North Carolina renters, colleges grapple with virus turmoil

RALEIGH, N.C. (AP) — North Carolinians will soon get some much-needed relief to help pay their rent and utility bills through three new programs.

Democratic Gov. Roy Cooper unveiled a new program Tuesday to give residents $94 million to prevent evictions and reduce electricity costs. An additional $53 million will be available to families that are homeless or face an immediate risk of becoming homeless. Another $28 million will be administered by local governments with less than 50,000 residents and counties with fewer than 200,000 residents to further help their community members pay for rent and outstanding utility bills.

“People need a safe, stable place to call home, especially during this pandemic, and we must help keep people in their homes and keep their utilities on while our economy recovers,” Cooper said in a statement.

Local governments can apply for their share of the $28 million available. Applications will be made available to the public for the remaining money in the coming weeks, according to Cooper’s office.

The announcement comes as North Carolina grapples with a large uptick in coronavirus cases across many college campuses. During the second week of classes, the proportion of COVID-19 tests coming back positive at the University of North Carolina at Chapel Hill was 32.2%, up from 13.6% during the first week of classes and 2.8% the week before in-person learning.

Mandy Cohen, secretary of the state’s Department of Health and Human Services, said at a news conference on Tuesday that she wants colleges to more strictly enforce their honor codes by punishing students who participate in large, off-campus parties. Cooper’s executive order limits gatherings to 10 people indoors and 25 people outdoors.

“This is about making sure that the guidance that we have on paper turns into the implementation that we need to see, and we need to see the universities do that ... to make sure students, whether on or off campus, are abiding by that guidance and the protocols to keep them and their communities safe,” Cohen said.

Since UNC-Chapel Hill resumed classes on Aug. 10, at least 635 students have tested positive for the coronavirus. North Carolina State University has reported 258 cases in the same period. At East Carolina University, 291 students got the coronavirus between Aug. 9 and Aug. 22. By Wednesday, all three campuses will have halted in-person classes for undergraduate students.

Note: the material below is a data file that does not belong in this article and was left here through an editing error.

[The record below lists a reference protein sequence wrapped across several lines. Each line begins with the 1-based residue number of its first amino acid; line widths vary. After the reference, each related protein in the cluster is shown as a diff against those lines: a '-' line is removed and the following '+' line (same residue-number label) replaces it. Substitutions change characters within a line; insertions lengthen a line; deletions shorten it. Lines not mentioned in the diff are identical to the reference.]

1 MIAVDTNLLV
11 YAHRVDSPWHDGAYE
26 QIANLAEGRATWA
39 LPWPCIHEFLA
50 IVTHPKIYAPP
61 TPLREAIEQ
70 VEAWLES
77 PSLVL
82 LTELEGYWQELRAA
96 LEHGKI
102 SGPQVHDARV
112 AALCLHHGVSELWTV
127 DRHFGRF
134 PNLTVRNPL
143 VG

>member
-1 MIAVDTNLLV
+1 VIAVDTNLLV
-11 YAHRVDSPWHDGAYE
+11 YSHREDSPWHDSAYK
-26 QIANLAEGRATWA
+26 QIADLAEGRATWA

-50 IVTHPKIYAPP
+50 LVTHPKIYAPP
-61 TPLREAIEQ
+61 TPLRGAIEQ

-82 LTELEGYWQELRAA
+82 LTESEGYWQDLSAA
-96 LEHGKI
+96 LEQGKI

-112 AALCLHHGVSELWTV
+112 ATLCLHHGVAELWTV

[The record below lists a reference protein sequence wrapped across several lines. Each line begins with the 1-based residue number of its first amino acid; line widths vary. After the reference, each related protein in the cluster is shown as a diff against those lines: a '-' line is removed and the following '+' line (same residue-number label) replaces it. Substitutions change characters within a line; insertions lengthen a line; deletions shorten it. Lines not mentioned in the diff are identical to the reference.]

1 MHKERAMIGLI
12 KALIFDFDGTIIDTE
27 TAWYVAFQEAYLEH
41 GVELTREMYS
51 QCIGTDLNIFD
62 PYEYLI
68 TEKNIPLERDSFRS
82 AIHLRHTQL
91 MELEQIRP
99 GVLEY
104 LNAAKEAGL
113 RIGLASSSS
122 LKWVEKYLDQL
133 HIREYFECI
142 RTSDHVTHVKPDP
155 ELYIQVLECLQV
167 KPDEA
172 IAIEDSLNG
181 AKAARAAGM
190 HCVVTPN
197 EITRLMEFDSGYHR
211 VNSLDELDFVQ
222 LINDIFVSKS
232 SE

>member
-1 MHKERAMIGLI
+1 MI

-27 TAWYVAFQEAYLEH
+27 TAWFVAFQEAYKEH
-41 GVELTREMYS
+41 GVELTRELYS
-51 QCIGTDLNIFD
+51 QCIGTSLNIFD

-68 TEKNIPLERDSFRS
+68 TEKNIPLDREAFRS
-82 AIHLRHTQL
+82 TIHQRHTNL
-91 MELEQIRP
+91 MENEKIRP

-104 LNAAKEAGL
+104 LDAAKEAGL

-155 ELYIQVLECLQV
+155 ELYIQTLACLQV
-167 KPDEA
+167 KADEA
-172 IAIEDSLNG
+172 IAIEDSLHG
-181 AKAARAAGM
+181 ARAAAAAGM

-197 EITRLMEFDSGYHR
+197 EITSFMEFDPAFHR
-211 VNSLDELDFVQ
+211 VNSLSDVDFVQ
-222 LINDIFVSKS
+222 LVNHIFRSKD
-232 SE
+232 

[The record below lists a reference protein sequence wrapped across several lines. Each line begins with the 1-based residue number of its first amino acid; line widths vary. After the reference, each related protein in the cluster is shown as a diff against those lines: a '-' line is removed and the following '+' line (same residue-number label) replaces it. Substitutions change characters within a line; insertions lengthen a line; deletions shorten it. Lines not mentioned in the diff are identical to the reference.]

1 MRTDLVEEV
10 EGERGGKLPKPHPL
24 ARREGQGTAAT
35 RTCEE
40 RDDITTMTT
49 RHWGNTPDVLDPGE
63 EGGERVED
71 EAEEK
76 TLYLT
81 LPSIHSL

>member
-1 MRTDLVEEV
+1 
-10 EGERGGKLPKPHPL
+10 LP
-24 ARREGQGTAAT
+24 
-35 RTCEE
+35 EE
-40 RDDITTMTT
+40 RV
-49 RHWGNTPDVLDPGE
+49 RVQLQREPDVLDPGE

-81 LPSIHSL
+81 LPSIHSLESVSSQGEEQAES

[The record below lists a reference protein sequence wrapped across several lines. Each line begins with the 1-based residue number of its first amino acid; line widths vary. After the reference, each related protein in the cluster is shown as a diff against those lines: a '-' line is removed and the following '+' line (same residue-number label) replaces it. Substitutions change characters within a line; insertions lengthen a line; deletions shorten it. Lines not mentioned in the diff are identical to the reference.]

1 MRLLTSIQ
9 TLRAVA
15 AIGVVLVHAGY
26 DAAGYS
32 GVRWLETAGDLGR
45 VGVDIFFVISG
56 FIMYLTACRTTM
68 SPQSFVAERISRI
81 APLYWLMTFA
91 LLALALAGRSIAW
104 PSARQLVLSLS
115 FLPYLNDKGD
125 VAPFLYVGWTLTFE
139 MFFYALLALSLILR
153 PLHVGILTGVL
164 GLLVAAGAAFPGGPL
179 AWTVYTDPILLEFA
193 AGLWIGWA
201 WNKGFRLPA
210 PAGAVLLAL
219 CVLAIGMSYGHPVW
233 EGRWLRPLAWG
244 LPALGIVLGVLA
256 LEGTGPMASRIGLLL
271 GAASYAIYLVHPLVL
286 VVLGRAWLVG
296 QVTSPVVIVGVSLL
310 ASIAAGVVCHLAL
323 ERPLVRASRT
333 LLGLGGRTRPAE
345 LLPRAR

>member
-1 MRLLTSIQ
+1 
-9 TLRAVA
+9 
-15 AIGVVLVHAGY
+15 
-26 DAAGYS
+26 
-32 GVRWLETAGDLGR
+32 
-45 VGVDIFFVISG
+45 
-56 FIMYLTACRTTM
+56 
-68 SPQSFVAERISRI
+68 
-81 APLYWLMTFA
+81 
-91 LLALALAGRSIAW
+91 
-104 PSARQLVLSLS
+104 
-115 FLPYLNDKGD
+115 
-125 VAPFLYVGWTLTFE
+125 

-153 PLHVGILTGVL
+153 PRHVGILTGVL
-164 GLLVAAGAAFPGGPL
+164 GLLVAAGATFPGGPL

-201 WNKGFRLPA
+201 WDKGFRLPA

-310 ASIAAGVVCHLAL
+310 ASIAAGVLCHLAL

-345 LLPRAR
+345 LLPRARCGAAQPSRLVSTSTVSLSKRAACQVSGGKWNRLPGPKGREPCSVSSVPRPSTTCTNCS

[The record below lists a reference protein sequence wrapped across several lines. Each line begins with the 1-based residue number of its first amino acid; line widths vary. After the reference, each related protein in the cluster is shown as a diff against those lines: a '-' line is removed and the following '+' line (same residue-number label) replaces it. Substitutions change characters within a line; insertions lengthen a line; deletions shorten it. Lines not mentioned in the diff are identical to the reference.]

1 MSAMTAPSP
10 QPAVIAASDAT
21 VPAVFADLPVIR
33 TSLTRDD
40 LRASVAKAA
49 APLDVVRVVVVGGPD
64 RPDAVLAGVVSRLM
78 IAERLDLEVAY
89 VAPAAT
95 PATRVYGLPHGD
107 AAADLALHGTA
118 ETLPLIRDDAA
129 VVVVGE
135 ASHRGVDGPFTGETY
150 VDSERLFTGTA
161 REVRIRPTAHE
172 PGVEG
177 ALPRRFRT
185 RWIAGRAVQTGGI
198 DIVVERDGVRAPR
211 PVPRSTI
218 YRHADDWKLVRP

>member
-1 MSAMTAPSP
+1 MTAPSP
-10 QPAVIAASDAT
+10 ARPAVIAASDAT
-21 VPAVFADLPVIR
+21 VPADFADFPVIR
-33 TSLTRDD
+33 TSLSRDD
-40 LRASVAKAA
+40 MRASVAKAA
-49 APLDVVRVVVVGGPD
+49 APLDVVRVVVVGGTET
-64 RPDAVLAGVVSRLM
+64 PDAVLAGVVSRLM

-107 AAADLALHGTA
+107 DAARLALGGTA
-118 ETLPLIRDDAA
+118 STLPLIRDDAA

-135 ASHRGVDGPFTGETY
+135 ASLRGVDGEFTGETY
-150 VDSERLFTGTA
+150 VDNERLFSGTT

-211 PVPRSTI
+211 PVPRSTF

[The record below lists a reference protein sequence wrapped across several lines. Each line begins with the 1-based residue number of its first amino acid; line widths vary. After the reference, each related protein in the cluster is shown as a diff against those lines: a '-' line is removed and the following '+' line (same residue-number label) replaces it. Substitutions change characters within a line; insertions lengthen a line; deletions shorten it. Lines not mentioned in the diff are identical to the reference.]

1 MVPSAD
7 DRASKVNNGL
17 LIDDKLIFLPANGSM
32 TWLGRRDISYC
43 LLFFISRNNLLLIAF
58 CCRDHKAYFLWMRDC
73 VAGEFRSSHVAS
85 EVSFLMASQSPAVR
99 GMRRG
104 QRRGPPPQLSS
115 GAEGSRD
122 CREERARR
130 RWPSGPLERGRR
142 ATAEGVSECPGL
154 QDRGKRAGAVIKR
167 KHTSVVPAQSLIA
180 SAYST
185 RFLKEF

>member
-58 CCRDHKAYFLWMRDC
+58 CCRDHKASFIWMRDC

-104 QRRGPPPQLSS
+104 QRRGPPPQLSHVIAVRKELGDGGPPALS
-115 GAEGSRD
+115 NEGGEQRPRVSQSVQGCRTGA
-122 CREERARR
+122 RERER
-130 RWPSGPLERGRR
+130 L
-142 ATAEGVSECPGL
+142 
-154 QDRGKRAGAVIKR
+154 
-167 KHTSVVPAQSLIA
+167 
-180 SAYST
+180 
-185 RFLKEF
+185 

UNC-Charlotte begins classes Sept. 7 with online-only instruction. In-person classes for both undergraduate and graduate students is delayed until Oct. 1.

The four campuses that have shut down in-person learning to undergraduate students represent the four largest public colleges and universities in the University of North Carolina System in terms of undergraduate enrollment.

Thousands of students across the state have left their dorms and are about to get prorated refunds for housing and dining costs, which will put the already-worried UNC System in greater financial distress.

Jennifer Haygood, chief financial officer for the UNC System, pleaded with state lawmakers on Tuesday for $100 million in “flexible funding.” The state’s community college system requested $76.6 million, while a group of 36 independent colleges and universities in the state wanted $51 million.

“There are going to be significant financial ramifications of that need to pivot (to fully remote classes),” Haygood said.

North Carolina remains in Phase 2 of its reopening plan through 5 p.m. Sept. 11, which Cooper extended by five weeks in order to monitor what would happen at colleges and K-12 schools. Cohen signaled yet another extension of Cooper’s executive could be in store, as COVID cases have bumped slightly higher since schools reopened and daily testing on Tuesday reached its lowest point in more than a month.


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Anderson is a corps member for the Associated Press/Report for America Statehouse News Initiative. Report for America is a nonprofit national service program that places journalists in local newsrooms to report on undercovered issues.